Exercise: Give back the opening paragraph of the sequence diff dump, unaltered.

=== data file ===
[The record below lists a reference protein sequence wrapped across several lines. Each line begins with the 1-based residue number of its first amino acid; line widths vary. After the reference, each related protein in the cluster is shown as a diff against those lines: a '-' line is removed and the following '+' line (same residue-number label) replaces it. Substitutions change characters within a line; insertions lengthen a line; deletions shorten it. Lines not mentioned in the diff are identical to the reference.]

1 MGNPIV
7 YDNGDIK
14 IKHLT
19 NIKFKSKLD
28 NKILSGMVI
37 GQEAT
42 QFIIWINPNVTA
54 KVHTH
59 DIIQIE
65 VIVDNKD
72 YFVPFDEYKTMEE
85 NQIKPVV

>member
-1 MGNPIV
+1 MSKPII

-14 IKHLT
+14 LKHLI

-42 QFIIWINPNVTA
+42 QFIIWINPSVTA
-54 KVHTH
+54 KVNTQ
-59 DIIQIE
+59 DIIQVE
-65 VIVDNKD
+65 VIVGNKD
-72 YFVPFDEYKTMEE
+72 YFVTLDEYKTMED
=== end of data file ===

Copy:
[The record below lists a reference protein sequence wrapped across several lines. Each line begins with the 1-based residue number of its first amino acid; line widths vary. After the reference, each related protein in the cluster is shown as a diff against those lines: a '-' line is removed and the following '+' line (same residue-number label) replaces it. Substitutions change characters within a line; insertions lengthen a line; deletions shorten it. Lines not mentioned in the diff are identical to the reference.]